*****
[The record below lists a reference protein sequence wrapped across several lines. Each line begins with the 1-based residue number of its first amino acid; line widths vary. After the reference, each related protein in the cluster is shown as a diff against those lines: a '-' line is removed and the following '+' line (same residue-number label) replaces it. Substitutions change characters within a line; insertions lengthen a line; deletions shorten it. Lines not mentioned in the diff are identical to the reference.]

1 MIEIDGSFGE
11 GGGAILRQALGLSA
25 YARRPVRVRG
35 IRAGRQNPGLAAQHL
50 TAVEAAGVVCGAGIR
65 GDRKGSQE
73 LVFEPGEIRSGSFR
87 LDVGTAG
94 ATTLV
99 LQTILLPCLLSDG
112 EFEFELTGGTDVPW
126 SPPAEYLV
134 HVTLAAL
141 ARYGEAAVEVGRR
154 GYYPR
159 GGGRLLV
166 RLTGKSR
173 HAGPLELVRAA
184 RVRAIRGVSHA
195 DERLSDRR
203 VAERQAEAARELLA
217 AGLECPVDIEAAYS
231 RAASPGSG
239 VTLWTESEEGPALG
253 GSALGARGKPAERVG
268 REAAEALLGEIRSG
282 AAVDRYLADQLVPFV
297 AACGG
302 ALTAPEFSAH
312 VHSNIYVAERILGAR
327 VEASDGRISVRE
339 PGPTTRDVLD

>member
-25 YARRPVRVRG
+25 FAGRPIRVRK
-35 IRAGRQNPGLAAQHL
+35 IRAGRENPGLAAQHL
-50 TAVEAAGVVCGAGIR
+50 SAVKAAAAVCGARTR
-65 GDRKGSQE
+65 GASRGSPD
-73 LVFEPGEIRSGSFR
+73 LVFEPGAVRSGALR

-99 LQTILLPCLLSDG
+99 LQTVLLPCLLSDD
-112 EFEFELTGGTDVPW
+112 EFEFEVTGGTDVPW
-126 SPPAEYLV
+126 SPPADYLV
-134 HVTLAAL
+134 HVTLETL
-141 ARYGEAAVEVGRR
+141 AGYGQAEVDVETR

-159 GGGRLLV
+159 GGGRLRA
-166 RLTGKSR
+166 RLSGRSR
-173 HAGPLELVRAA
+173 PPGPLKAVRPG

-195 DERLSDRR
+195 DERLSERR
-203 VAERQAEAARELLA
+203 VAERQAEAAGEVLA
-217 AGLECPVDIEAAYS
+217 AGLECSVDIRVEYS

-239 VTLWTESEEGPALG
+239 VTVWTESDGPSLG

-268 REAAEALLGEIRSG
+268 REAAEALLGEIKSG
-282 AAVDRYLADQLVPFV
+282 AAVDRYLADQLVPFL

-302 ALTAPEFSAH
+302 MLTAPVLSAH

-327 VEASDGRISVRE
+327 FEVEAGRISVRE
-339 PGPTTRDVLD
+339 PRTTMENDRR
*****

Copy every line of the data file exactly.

[The record below lists a reference protein sequence wrapped across several lines. Each line begins with the 1-based residue number of its first amino acid; line widths vary. After the reference, each related protein in the cluster is shown as a diff against those lines: a '-' line is removed and the following '+' line (same residue-number label) replaces it. Substitutions change characters within a line; insertions lengthen a line; deletions shorten it. Lines not mentioned in the diff are identical to the reference.]

1 MIEIDGSFGE
11 GGGAILRQALGLSA
25 YARRPVRVRG
35 IRAGRQNPGLAAQHL
50 TAVEAAGVVCGAGIR
65 GDRKGSQE
73 LVFEPGEIRSGSFR
87 LDVGTAG
94 ATTLV
99 LQTILLPCLLSDG
112 EFEFELTGGTDVPW
126 SPPAEYLV
134 HVTLAAL
141 ARYGEAAVEVGRR
154 GYYPR
159 GGGRLLV
166 RLTGKSR
173 HAGPLELVRAA
184 RVRAIRGVSHA
195 DERLSDRR
203 VAERQAEAARELLA
217 AGLECPVDIEAAYS
231 RAASPGSG
239 VTLWTESEEGPALG
253 GSALGARGKPAERVG
268 REAAEALLGEIRSG
282 AAVDRYLADQLVPFV
297 AACGG
302 ALTAPEFSAH
312 VHSNIYVAERILGAR
327 VEASDGRISVRE
339 PGPTTRDVLD

>member
-25 YARRPVRVRG
+25 FAGRPIRVRK
-35 IRAGRQNPGLAAQHL
+35 IRAGRENPGLAAQHL
-50 TAVEAAGVVCGAGIR
+50 SAVKAAAAVCGARTR
-65 GDRKGSQE
+65 GASRGSPD
-73 LVFEPGEIRSGSFR
+73 LVFEPGAVRSGALR

-99 LQTILLPCLLSDG
+99 LQTVLLPCLLSDD
-112 EFEFELTGGTDVPW
+112 EFEFEVTGGTDVPW
-126 SPPAEYLV
+126 SPPADYLV
-134 HVTLAAL
+134 HVTLETL
-141 ARYGEAAVEVGRR
+141 AGYGQAEVDVETR

-159 GGGRLLV
+159 GGGRLRA
-166 RLTGKSR
+166 RLSGRSR
-173 HAGPLELVRAA
+173 PPGPLKAVRPG

-195 DERLSDRR
+195 DERLSERR
-203 VAERQAEAARELLA
+203 VAERQAEAAGEVLA
-217 AGLECPVDIEAAYS
+217 AGLECSVDIRVEYS

-239 VTLWTESEEGPALG
+239 VTVWTESDGPSLG

-268 REAAEALLGEIRSG
+268 REAAEALLGEIKSG
-282 AAVDRYLADQLVPFV
+282 AAVDRYLADQLVPFL

-302 ALTAPEFSAH
+302 MLTAPVLSAH

-327 VEASDGRISVRE
+327 FEVEAGRISVRE
-339 PGPTTRDVLD
+339 PRTTMENDRR